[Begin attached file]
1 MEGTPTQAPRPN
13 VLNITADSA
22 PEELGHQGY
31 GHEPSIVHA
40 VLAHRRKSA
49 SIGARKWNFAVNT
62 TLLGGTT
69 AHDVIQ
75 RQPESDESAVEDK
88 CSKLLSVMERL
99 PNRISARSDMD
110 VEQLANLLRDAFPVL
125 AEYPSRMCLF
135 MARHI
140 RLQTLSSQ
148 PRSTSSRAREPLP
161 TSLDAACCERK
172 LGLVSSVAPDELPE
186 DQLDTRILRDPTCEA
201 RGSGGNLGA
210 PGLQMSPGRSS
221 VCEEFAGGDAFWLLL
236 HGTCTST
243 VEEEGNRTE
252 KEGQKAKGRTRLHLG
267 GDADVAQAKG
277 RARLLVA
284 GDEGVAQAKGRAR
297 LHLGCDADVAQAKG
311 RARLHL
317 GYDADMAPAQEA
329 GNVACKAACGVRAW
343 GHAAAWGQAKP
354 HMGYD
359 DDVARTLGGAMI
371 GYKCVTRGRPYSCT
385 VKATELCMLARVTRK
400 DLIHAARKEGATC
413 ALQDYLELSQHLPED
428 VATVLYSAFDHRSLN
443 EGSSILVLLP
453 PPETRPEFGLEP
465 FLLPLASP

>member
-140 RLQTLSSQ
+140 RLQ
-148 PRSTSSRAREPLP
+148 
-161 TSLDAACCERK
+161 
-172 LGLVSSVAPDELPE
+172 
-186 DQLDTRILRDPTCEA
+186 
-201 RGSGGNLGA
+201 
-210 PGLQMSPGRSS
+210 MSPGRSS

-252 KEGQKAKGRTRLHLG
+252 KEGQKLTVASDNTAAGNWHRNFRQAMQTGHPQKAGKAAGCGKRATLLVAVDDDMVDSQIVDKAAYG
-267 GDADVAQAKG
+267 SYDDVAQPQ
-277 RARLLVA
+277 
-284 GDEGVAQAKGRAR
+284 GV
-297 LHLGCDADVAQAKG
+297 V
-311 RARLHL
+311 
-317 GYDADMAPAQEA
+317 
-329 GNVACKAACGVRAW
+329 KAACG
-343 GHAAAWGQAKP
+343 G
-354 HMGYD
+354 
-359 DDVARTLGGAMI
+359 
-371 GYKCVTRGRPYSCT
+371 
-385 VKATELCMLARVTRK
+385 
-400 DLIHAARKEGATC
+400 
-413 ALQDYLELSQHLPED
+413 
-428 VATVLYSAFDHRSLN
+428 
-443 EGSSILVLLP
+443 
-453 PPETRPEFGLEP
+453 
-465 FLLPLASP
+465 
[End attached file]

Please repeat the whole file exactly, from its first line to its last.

1 MEGTPTQAPRPN
13 VLNITADSA
22 PEELGHQGY
31 GHEPSIVHA
40 VLAHRRKSA
49 SIGARKWNFAVNT
62 TLLGGTT
69 AHDVIQ
75 RQPESDESAVEDK
88 CSKLLSVMERL
99 PNRISARSDMD
110 VEQLANLLRDAFPVL
125 AEYPSRMCLF
135 MARHI
140 RLQTLSSQ
148 PRSTSSRAREPLP
161 TSLDAACCERK
172 LGLVSSVAPDELPE
186 DQLDTRILRDPTCEA
201 RGSGGNLGA
210 PGLQMSPGRSS
221 VCEEFAGGDAFWLLL
236 HGTCTST
243 VEEEGNRTE
252 KEGQKAKGRTRLHLG
267 GDADVAQAKG
277 RARLLVA
284 GDEGVAQAKGRAR
297 LHLGCDADVAQAKG
311 RARLHL
317 GYDADMAPAQEA
329 GNVACKAACGVRAW
343 GHAAAWGQAKP
354 HMGYD
359 DDVARTLGGAMI
371 GYKCVTRGRPYSCT
385 VKATELCMLARVTRK
400 DLIHAARKEGATC
413 ALQDYLELSQHLPED
428 VATVLYSAFDHRSLN
443 EGSSILVLLP
453 PPETRPEFGLEP
465 FLLPLASP

>member
-140 RLQTLSSQ
+140 RLQ
-148 PRSTSSRAREPLP
+148 
-161 TSLDAACCERK
+161 
-172 LGLVSSVAPDELPE
+172 
-186 DQLDTRILRDPTCEA
+186 
-201 RGSGGNLGA
+201 
-210 PGLQMSPGRSS
+210 MSPGRSS

-252 KEGQKAKGRTRLHLG
+252 KEGQKLTVASDNTAAGNWHRNFRQAMQTGHPQKAGKAAGCGKRATLLVAVDDDMVDSQIVDKAAYG
-267 GDADVAQAKG
+267 SYDDVAQPQ
-277 RARLLVA
+277 
-284 GDEGVAQAKGRAR
+284 GV
-297 LHLGCDADVAQAKG
+297 V
-311 RARLHL
+311 
-317 GYDADMAPAQEA
+317 
-329 GNVACKAACGVRAW
+329 KAACG
-343 GHAAAWGQAKP
+343 G
-354 HMGYD
+354 
-359 DDVARTLGGAMI
+359 
-371 GYKCVTRGRPYSCT
+371 
-385 VKATELCMLARVTRK
+385 
-400 DLIHAARKEGATC
+400 
-413 ALQDYLELSQHLPED
+413 
-428 VATVLYSAFDHRSLN
+428 
-443 EGSSILVLLP
+443 
-453 PPETRPEFGLEP
+453 
-465 FLLPLASP
+465 